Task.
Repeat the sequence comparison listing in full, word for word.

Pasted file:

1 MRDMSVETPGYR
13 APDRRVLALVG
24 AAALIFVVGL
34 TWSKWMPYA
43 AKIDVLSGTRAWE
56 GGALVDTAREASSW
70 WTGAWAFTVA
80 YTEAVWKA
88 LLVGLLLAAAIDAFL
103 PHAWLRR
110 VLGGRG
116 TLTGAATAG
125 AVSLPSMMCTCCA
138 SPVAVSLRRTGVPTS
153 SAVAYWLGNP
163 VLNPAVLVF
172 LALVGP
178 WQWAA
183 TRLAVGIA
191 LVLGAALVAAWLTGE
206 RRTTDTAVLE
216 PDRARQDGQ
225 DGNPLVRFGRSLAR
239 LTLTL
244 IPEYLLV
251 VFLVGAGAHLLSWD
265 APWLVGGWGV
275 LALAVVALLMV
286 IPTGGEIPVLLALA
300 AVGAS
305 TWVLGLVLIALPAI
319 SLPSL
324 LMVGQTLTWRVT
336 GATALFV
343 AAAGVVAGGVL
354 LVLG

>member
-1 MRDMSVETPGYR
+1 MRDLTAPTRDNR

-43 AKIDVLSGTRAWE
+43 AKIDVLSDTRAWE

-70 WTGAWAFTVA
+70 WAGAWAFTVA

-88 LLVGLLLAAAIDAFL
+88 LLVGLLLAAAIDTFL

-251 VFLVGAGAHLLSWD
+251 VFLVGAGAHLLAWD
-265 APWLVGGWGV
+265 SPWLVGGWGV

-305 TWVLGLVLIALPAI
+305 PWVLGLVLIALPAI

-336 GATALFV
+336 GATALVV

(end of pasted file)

1 MRDMSVETPGYR
13 APDRRVLALVG
24 AAALIFVVGL
34 TWSKWMPYA
43 AKIDVLSGTRAWE
56 GGALVDTAREASSW
70 WTGAWAFTVA
80 YTEAVWKA
88 LLVGLLLAAAIDAFL
103 PHAWLRR
110 VLGGRG
116 TLTGAATAG
125 AVSLPSMMCTCCA
138 SPVAVSLRRTGVPTS
153 SAVAYWLGNP
163 VLNPAVLVF
172 LALVGP
178 WQWAA
183 TRLAVGIA
191 LVLGAALVAAWLTGE
206 RRTTDTAVLE
216 PDRARQDGQ
225 DGNPLVRFGRSLAR
239 LTLTL
244 IPEYLLV
251 VFLVGAGAHLLSWD
265 APWLVGGWGV
275 LALAVVALLMV
286 IPTGGEIPVLLALA
300 AVGAS
305 TWVLGLVLIALPAI
319 SLPSL
324 LMVGQTLTWRVT
336 GATALFV
343 AAAGVVAGGVL
354 LVLG

>member
-1 MRDMSVETPGYR
+1 MRDLTAPTRDNR

-43 AKIDVLSGTRAWE
+43 AKIDVLSDTRAWE

-70 WTGAWAFTVA
+70 WAGAWAFTVA

-88 LLVGLLLAAAIDAFL
+88 LLVGLLLAAAIDTFL

-251 VFLVGAGAHLLSWD
+251 VFLVGAGAHLLAWD
-265 APWLVGGWGV
+265 SPWLVGGWGV

-305 TWVLGLVLIALPAI
+305 PWVLGLVLIALPAI

-336 GATALFV
+336 GATALVV